Yesterday, I took the train from Amsterdam to Paris and had a very nice dinner with a friend from Basenotes. After a quick sleep, I was up at 5am to bring my journey to Clermont Ferrand, the home of Pierre Guillaume.
I met Pierre at Osswald in NYC during the January 2013 Elements Showcase. I liked a lot of his work from his PG and Huitieme Art lines, so I asked if I could visit him when I came to Paris. With his charming smile, he said yes.
The train from Paris to Clermont Ferrant is 3.5 hours, so I arrived around 10:30 am. Pierre was there at the train station to pick me up and we instantly got to talking about everything in the perfume world – from naturals, IFRA, concentrations, conflicts of interest, the blogosphere and more.
First stop was his lab, where I met his family, literally. Parfumerie Generale employs 7 people, including his mother. They do everything by hand – pouring the bottles, mixing the concentrates, labeling the bottles, etc. Pierre took me into the warehouse and let me smell raw materials, bases, and even explained how certain ones combined together made many of the biggest fragrances. He let me skin test his upcoming Vetiver scent (which surprisingly worked on me, since vetiver usually goes caustic on me). He explained to me about densities, concentrations and more.
Like many of the French perfumers, Pierre has opinions and isn’t afraid to express them. This was a refreshing change after 4 days of interviewing DJs and producers who are politically correct and don’t want to offend anyone. He spoke about how in his store, he discovers that people are not happy with mainstream fragrance and want something special that is still wearable. He appreciates the bloggers, but also notes that they often have extreme tastes and praise things that most people don’t like. I used the term “Joe Average” and he instantly locked in on that. I shared with him that the phenomenon he realizes is common to every interest – be it wine, food, or dance music – the people who are really into it dive deep and are fascinated by the strange or underground that Joe Average has no use for. While I appreciate underground grindcore noise, its not something I would ever play in a club set. It’s the same way I appreciate Smell Bent Accident; it’s a creative piece of art that expresses a point of view and is pretty amazing, but it’s not something that I (or most people I think) could wear on a regular basis.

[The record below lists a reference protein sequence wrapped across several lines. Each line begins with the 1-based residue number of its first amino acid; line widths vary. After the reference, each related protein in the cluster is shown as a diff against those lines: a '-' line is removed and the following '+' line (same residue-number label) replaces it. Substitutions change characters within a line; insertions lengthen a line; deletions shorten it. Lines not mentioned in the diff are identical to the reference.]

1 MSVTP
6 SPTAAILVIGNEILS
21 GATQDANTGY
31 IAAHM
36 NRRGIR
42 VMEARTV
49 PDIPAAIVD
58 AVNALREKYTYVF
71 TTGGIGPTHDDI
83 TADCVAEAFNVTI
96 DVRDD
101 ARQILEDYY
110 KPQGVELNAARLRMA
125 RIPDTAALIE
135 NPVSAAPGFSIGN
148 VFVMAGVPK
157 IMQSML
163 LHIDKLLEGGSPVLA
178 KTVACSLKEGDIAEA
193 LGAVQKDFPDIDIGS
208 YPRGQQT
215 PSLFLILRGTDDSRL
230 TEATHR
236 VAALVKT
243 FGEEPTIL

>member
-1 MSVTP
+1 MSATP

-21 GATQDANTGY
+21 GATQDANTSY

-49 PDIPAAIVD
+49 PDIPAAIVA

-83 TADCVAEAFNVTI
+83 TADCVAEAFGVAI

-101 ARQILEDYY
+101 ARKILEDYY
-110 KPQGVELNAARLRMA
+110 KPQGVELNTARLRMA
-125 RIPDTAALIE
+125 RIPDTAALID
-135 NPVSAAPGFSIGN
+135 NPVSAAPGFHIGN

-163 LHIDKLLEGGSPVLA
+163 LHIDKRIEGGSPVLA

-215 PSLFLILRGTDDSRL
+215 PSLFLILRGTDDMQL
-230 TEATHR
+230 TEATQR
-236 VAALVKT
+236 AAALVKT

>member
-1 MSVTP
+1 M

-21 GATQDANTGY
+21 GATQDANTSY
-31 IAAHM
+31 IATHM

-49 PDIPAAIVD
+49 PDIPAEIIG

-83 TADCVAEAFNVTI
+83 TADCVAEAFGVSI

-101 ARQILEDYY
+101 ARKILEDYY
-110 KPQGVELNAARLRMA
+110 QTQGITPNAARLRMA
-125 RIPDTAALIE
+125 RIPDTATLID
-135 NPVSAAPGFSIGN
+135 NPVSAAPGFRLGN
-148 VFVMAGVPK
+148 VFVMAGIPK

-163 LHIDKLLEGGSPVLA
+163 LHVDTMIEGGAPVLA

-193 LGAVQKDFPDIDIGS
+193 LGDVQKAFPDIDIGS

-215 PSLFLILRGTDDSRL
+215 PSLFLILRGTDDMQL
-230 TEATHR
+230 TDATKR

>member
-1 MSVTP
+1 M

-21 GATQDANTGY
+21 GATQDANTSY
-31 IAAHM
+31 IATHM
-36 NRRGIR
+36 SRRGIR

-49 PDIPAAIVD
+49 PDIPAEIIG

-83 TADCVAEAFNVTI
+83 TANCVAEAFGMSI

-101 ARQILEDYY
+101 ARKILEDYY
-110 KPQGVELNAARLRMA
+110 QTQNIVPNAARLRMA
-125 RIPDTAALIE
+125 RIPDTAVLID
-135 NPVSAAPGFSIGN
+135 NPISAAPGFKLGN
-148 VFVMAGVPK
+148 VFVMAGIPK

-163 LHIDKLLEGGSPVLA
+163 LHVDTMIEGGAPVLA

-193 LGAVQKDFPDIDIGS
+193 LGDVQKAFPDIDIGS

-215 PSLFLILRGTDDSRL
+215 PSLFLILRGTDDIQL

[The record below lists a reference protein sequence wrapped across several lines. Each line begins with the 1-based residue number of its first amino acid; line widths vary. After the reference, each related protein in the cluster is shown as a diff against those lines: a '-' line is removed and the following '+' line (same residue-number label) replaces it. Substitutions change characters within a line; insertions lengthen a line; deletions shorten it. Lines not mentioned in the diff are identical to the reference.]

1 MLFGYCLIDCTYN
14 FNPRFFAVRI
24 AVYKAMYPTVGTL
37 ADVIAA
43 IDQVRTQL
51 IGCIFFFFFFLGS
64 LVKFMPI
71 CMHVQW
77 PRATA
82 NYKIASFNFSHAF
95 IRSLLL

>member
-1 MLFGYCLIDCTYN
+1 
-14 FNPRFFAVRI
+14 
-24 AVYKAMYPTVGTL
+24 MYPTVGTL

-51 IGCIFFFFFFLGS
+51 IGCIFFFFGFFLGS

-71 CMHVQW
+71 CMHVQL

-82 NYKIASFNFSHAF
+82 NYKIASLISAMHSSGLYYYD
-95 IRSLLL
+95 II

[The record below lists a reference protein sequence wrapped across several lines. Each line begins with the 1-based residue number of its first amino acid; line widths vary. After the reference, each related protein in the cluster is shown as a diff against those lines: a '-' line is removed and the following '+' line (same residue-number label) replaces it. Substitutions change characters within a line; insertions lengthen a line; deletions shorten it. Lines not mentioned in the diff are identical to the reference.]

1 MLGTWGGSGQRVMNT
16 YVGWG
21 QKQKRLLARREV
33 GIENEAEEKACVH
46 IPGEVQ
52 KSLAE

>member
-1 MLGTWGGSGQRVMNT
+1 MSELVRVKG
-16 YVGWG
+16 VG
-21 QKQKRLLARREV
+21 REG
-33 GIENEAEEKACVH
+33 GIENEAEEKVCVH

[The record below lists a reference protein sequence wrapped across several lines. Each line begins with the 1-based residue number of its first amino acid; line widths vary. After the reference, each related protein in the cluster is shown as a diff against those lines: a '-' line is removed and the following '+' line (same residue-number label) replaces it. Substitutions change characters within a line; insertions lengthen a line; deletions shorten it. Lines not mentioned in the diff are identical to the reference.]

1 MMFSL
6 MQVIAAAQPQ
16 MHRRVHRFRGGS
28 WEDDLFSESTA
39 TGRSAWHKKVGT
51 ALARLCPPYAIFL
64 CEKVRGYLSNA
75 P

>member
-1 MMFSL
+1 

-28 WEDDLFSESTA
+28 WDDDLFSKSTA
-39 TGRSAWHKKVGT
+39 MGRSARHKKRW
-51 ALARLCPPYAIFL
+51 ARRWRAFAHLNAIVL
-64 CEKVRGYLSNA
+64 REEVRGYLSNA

Pierre went on to explain that the Huitieme Art line is meant to be an introductory line with scents that are pretty linear (same from beginning to end) to gradually move Joe Average from mainstream scents to niche. After experimenting with HA scents, they can move to the Pierre Guillaume signature line, which he is known for.
Yes, we spoke a lot and I managed to capture a lot of it in the interview which is forthcoming. He took me next to the store when it was time for lunchtime. Being a quaint small town, just about everyone closes their store/work for lunch and has an hour lunch with friends/colleagues. Lunch (and other meals) are quite important, and I enjoyed a delicious curried pork with the most charming waiter (who had fun with me in English and my broken French). Pierre and his partner were gracious hosts, and we spoke about life in Clermont Ferrand and how it is part of his being, something he doesn’t want to leave by moving to Paris. Also, that his family is very important to him and wants to stay close.
At the store Harimens, I explored the full lines of PG, HA and Phaedon (which he recently purchased back). He joked about how even though the new bottles are black, the Huitieme Art scents are the same – but customers will smell a difference and always think the black bottle is more intense. Packaging and conditioning, you’ve got to love it. In addition to those lines, the store also carries Len et Mad candles, Diptyque, and a few well-curated niche lines.
After a wonderful interview, I purchase a scent that I wanted along with a candle as a gift and headed back to the train station for the ride home.
Spending the day with Pierre was really educational – I learned a lot about how fragrances are constructed, the financial aspect, and what really goes into making a perfume. Then there’s also the personal side of balancing being artistic and fiscally responsible. It also let me get to know Pierre in a way that I think I understand him and the way he thinks. We all remember when Kurkdjian gave that interview about bloggers which everyone reacted to, well, I understand a little more from the perfumer side and that in our sound byte world we don’t get the full picture, just a few words taken out of context.